The API must protect itself and the systems behind it (such as databases, other APIs etc.) from malformed data. Note that the Input Validation rules imposed by the API may not be identical to those of the applications utilizing it. The exact expectations/requirements of each input should be documented and enforced within each entry point. Items that fail validation should cause the call to fail — it usually a bad idea for the API to attempt to “cleanse” unacceptable data.
Note that the API is responsible for protecting itself from malformed input, not the applications that use it. That may sound unnecessarily rigid, but consider that:
- There may be multiple applications utilizing the API service with different input validation needs
- Input validation should be performed on both the client and server sides for ergonomic and security reasons respectively
- It is NOT an option to perform input validation solely on the client UI
A standardized error message should be returned in response to the detection of malformed input.
Encoding refers to the pro-active modification of input data to render it compatible and benign to downstream processing. This can be tricky for an API, because it should only account for behavior that ALL its application clients will need. Analyzing all down-stream processing to determine a common core is central to understanding the API requirements. Non-standard needs must be accommodated by the respective applications.
The failure to neutralize input data can lead to injection vulnerabilities including: XSS, XXE, and SSI, depending on what downstream processing occurs on that data item. These can be very serious problems for the applications that engender them.
If and how the API encodes data must be explicitly documented. For example, it is not unreasonable to have a policy to HTML encode any and all data returned to web-applications. The proper approach to output encoding depends on the downstream environment you are trying to protect, but may include:
- HTML Encoding for web-applications and XML processing
- Use of Prepared/Parameterized Statements for database transactions
- File resources
- Operating System meta-character neutralization
- Protecting Comma Separated Value (CSV) file content
- Protecting Log files
- Protecting LDAP queries
Note that Input Validation can also be a remedial strategy, as it may be possible to render dangerous characters or patterns “unacceptable” and thereby avoid the need for output encoding entirely.
Security vulnerabilities sometimes emerge as a consequence of how the API handles errors through the unintentional exposure of sensitive information. Note that this includes:
- Sensitive data that is being processed by the API
- Sensitive information about the API itself or the environment it operates in
The unintended exposure of sensitive information is a security violation, even if it occurs due to an error condition. Just as with Input Validation, attackers will bombard your API entry points with malicious data in hope of generating revealing error messages. Any application or data exposed can be useful to an attacker.
The complete set of error conditions detected by the API and how they are reported back to the caller must be documented. All exceptions must be handled.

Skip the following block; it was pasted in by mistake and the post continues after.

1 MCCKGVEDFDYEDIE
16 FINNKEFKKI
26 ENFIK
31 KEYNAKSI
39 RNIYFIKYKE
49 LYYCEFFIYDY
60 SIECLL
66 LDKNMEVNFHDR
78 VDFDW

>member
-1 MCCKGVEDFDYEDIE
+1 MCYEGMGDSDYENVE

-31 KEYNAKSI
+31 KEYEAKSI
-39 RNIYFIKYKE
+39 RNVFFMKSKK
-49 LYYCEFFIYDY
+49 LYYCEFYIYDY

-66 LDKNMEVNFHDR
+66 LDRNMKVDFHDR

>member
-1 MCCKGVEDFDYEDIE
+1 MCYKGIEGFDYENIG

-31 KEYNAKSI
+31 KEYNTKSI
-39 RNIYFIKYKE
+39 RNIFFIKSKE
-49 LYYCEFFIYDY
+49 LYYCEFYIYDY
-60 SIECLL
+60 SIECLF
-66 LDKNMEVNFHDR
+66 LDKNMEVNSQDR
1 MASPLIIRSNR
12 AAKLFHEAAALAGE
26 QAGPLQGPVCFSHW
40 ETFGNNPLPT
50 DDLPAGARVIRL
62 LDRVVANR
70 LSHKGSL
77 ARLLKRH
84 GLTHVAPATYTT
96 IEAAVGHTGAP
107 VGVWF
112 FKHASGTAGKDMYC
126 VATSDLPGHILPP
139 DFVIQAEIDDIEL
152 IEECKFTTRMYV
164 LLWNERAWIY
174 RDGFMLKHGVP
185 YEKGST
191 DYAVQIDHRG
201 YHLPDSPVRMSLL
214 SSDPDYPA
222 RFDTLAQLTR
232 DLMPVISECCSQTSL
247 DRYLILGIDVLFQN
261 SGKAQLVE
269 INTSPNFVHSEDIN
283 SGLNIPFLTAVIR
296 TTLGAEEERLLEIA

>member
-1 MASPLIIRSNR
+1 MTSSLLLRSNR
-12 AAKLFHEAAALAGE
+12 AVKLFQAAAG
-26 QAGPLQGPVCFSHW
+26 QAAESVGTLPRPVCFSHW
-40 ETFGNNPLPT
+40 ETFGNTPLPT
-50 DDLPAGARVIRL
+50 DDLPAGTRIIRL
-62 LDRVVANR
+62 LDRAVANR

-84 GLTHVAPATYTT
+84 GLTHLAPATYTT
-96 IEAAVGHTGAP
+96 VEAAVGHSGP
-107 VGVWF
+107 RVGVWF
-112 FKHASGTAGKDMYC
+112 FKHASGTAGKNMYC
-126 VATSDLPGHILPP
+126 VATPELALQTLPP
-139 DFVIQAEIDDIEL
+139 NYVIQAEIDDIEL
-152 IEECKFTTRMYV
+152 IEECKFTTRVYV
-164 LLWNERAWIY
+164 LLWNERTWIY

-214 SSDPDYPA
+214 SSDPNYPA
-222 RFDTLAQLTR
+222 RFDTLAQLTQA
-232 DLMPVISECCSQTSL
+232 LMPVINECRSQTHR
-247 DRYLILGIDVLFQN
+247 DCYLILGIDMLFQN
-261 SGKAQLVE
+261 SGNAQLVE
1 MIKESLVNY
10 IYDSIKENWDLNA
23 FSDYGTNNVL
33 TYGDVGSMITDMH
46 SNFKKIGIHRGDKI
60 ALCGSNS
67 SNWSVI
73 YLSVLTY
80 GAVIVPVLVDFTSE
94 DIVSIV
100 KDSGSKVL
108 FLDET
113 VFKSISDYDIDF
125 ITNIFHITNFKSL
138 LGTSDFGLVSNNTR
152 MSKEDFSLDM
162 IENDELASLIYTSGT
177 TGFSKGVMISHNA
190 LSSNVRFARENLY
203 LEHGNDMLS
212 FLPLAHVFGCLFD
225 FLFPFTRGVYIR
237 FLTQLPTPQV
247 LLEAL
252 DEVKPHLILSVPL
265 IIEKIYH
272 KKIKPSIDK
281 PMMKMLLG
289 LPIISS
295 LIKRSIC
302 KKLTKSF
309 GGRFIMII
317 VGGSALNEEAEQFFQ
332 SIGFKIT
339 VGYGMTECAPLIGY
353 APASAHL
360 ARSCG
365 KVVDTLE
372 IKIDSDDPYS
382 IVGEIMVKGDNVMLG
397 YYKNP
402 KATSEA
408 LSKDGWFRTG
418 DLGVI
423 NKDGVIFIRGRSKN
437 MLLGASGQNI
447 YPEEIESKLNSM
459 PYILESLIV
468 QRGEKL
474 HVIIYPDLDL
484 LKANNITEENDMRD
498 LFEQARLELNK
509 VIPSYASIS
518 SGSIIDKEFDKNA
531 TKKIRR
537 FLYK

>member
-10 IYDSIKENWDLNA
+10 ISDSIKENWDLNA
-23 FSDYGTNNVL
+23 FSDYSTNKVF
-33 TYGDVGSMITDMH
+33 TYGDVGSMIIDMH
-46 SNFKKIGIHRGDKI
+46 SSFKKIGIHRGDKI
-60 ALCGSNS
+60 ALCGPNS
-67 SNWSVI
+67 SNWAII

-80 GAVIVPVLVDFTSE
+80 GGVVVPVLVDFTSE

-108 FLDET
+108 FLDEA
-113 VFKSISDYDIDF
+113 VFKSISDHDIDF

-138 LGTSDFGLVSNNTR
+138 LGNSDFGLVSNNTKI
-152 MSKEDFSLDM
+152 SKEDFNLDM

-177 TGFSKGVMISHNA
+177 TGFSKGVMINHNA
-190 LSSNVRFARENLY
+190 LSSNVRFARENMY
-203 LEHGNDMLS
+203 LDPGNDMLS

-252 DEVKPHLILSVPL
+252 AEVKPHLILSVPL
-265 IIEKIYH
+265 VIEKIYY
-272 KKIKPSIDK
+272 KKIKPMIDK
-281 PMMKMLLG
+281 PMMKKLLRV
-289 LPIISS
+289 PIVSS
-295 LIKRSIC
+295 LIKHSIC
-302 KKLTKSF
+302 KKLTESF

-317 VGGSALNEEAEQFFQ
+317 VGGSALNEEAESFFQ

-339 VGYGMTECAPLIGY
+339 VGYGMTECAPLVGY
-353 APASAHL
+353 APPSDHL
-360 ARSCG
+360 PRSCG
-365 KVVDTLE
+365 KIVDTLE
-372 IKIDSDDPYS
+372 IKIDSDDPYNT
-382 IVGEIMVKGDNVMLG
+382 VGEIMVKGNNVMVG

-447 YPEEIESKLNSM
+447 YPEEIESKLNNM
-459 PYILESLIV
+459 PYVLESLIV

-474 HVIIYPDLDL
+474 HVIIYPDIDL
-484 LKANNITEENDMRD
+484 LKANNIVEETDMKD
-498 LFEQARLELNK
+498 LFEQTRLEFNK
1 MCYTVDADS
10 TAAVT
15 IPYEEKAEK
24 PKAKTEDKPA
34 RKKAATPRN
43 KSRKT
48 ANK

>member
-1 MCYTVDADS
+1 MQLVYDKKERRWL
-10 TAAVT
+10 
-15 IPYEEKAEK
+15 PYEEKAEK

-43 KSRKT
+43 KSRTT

It is common to find applications that disclose application-sensitive information in response to malformed input. This is due to one or more of the following factors:
- Input requirements were not satisfied, and the API server consequently choked on the input and is returning a stack-trace or dump of the error information, inclusive of sensitive data.
- The API service properly detected malformed input but failed to respond with a standardized response, devoid of sensitive information.
- A downstream service (such as a database) from the API rejected or choked on the data, and is returning an error message, inclusive of sensitive data.
Error handling is tested by fuzzing API entry points with malformed and malicious data. These are security test cases that overlap with regular Quality Assurance (QA) testing.
Logs are not just development aids, but an essential source of forensic insight when needed. In addition, logs also are often the only source of accountability to prove which user performed which actions retrospectively. You will not get these benefits for free, they must be “by design”. Even then, the desired benefits must be verified through examination. Also note that attackers will attempt to corrupt the integrity of logs through Log Forgery.
Log injection issues arise when designers fail to account for Log Forgery attacks in their Input Validation, and when they write untrusted input directly to the log file, instead of through parameterized strings. The most dangerous character to a log file is a carriage return (\r \n etc.), as it can be used to simulate the end of one entry and the start of another within the log file. Note there are many ways (i.e. different encoding schemes) to represent a carriage return.
Another source of security findings with log files is that they simply don’t contain sufficient information for forensic purposes. This is typically a failure of requirements, which must describe the events and details that must be logged.
- The API must provide accurate time-marked and user-attributed event recording in secure logs. It must be possible to integrate API log entries with the logs of the applications that use it. Testing should include analysis of log content to ensure accountability and sufficient forensic insight. Logging should be supported by a library that prevents Log Forgery.
Session Management is concerned with the integrity of the user-session. That is, the time window within which a user can legitimately access the system. This is related to, but distinct from Authentication which is concerned with proving who the user is. Session management is concerned with the validity of the session token and what it represents. Since the API is probably NOT the ultimate Authentication service, it is also not likely responsible for session management. It is however, responsible for detecting invalid sessions.
Security problems arise in regard to sessions when an application fails to check the validity of the requestor’s session token, thus failing to notice that the user has logged off, terminated their session, or exceeded an inactivity time-out. Of course, if the application or service fails to support these functions properly, the API will be vulnerable as well.
The API must validate that each request is made on behalf of an active, valid session, and reject as erroneous those that are not.
Application designers who boldly take on API design are advised to study not only the common mistakes that others have made, but also to consider the rigor of their design processes if they want to build secure applications. In addition to enumerating many sensitive areas that facilitate the introduction of security defects, we have shown that documentation and communication are as critical to success as technical strategies for avoiding vulnerabilities.
Affinity IT Security